The Smith-Mundt Modernization Act of 2012 went into effect July 2, allowing the U.S. Department of State to share propaganda with Americans that was once meant only for foreign audiences.
Under the law, the Broadcasting Board of Governors can now broadcast Voice of America, Radio Free Europe and other networks that inform listeners on freedom and democracy.
Proponents say allowing broadcasting in America will be an effective tool in discouraging recruitment advances made by al-Qaeda and other terrorist groups on American soil.
“Effective strategic communication and public diplomacy should be front and center as we work to roll back al-Qaeda’s and other violent extremists’ influence among disaffected populations,” said Washington Rep. Adam Smith, referring to the Somali-American population in Minnesota.
After al-Shabaab and other extremist groups targeted the population, lawmakers were prevented from broadcasting the American propaganda because of the original Smith-Mundt Act.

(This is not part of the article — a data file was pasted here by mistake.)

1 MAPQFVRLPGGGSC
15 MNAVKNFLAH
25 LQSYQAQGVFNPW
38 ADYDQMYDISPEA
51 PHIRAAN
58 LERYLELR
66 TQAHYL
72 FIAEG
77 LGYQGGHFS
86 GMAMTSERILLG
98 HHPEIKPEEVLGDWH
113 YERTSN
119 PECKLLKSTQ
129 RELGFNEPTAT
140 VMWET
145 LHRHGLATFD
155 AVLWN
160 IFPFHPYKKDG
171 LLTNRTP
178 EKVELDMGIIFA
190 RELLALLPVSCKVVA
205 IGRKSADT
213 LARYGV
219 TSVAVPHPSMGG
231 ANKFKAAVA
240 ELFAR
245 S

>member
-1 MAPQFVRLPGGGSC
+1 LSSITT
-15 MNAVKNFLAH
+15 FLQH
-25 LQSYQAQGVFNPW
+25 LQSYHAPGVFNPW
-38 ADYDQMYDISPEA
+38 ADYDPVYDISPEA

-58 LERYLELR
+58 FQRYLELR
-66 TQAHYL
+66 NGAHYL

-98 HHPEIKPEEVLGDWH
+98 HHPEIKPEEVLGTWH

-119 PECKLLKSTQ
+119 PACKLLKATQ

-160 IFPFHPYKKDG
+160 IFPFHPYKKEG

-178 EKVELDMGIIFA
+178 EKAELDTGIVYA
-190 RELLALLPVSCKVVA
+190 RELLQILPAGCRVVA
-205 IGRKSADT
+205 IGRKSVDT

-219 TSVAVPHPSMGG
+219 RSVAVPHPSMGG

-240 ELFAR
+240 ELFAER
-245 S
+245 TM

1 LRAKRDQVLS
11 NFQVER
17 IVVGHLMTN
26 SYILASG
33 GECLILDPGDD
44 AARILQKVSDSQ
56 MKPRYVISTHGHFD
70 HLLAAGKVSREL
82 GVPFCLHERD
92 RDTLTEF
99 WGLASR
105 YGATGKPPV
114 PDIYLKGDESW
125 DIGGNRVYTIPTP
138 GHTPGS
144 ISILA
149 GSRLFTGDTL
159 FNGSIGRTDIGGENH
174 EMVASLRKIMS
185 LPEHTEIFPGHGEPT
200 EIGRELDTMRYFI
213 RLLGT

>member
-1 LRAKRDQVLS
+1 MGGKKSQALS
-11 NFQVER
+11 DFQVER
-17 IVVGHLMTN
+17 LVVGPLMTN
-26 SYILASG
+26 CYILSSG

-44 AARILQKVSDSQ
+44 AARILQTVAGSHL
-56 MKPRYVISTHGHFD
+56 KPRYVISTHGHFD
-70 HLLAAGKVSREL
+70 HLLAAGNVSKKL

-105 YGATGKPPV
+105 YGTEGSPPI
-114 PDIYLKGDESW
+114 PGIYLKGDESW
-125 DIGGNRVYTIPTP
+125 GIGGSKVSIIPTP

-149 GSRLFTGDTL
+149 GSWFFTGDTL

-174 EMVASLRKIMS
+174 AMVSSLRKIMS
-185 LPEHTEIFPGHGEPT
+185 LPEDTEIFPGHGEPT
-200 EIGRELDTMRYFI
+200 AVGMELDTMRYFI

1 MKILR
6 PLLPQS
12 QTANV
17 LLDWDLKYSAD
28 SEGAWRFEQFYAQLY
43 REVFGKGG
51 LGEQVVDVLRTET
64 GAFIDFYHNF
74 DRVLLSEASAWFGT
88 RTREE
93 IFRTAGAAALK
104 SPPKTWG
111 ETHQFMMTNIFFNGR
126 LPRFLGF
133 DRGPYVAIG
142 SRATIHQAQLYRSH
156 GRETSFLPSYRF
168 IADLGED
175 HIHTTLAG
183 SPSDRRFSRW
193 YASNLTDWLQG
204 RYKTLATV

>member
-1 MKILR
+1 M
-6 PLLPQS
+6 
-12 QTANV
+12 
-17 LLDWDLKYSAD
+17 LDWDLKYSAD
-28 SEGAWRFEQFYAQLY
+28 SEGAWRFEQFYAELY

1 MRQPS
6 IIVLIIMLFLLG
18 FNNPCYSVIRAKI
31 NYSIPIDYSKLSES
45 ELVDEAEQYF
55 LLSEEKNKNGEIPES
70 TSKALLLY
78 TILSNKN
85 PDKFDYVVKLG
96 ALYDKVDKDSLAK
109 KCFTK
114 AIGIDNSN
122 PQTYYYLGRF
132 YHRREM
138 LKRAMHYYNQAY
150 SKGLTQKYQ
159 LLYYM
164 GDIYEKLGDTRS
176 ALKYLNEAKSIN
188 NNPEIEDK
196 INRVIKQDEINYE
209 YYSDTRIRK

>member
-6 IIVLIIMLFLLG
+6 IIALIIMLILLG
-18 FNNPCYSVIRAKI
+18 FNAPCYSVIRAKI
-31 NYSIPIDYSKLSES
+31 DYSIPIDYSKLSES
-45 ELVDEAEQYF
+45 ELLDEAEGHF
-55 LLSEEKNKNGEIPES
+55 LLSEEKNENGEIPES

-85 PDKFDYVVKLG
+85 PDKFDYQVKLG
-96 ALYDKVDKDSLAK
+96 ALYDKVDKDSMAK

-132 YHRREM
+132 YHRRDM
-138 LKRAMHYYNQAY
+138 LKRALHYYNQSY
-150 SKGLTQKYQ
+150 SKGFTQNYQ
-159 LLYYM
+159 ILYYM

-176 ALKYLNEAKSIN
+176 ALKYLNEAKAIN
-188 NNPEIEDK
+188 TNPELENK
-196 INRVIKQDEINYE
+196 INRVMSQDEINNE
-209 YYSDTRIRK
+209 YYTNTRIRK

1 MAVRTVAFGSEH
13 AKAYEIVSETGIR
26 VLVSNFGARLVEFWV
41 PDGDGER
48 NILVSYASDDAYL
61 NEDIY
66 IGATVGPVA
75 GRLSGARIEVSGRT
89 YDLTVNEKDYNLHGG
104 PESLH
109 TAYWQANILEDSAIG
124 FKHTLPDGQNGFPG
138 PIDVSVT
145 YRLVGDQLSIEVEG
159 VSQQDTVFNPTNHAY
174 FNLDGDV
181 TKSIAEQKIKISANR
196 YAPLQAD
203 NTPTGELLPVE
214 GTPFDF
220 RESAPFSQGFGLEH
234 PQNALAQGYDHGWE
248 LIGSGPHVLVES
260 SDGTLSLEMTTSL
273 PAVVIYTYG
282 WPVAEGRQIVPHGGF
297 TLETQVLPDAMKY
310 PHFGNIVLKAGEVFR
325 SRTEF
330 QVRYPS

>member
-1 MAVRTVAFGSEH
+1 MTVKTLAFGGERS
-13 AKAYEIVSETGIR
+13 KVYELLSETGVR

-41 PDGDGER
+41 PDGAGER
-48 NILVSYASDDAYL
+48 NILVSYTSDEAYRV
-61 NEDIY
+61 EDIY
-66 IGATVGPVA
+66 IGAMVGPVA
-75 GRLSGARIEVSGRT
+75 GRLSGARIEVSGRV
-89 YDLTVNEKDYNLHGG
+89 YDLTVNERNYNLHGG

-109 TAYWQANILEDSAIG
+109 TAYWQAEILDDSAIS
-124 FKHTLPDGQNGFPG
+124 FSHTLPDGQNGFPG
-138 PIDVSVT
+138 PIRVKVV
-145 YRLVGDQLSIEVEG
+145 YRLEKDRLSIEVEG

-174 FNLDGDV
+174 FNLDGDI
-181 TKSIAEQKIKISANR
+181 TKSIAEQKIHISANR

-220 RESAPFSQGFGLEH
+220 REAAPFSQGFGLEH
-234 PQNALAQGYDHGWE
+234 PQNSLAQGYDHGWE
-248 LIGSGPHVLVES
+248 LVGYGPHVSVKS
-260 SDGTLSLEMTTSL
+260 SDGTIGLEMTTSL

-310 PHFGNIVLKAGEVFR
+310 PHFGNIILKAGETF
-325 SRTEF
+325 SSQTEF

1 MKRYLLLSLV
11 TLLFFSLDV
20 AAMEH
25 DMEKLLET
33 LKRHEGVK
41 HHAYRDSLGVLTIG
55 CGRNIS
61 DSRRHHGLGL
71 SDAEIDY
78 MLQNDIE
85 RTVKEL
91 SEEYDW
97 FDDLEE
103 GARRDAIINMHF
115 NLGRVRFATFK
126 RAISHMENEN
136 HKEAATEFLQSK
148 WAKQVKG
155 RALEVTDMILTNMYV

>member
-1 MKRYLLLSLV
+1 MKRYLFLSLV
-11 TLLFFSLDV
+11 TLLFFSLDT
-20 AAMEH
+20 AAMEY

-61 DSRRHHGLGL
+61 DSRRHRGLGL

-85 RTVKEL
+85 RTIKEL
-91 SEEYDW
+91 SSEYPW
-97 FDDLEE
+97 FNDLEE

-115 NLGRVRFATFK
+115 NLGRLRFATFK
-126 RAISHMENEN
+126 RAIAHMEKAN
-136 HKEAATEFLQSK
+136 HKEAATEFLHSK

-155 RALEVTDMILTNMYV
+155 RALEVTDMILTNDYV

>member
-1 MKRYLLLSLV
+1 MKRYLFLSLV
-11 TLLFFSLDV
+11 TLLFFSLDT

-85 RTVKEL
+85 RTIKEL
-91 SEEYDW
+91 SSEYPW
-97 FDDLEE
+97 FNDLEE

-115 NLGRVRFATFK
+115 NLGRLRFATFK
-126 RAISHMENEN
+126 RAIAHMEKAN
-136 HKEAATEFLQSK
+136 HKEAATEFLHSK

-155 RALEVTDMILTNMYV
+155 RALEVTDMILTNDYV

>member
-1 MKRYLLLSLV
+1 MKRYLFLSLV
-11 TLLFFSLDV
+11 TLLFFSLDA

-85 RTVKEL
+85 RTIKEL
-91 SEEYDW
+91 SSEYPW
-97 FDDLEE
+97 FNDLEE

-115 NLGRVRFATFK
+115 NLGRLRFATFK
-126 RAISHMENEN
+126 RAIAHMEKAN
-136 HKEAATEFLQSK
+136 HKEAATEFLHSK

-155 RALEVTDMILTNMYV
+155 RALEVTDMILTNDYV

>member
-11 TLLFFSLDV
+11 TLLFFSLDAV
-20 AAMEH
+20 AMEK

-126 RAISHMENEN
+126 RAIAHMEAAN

“This gives Americans the chance to see what the State Department is saying to people all over the world,” said Texas Rep. Mac Thornberry.
Proponents of the act call it an attempt at transparency because it allows taxpayers who pay the bill for its broadcasting to tune in, though former Arkansas Sen. J. William Fulbright said the broadcasts belonged in the graveyard of Cold War relics.
The idea that the American government would use propaganda to persuade its own citizens is a sensitive idea, especially at a time when the popularity of the president and Congress are both low.
However, Broadcasting Board of Governors spokeswoman Lynne Weil said to call the broadcasts “propaganda” would be an insult to the journalists who create its content, who sometimes put their lives at risk to do so.
She added they encouraged open debate — a facet of media that is unheard of in some places.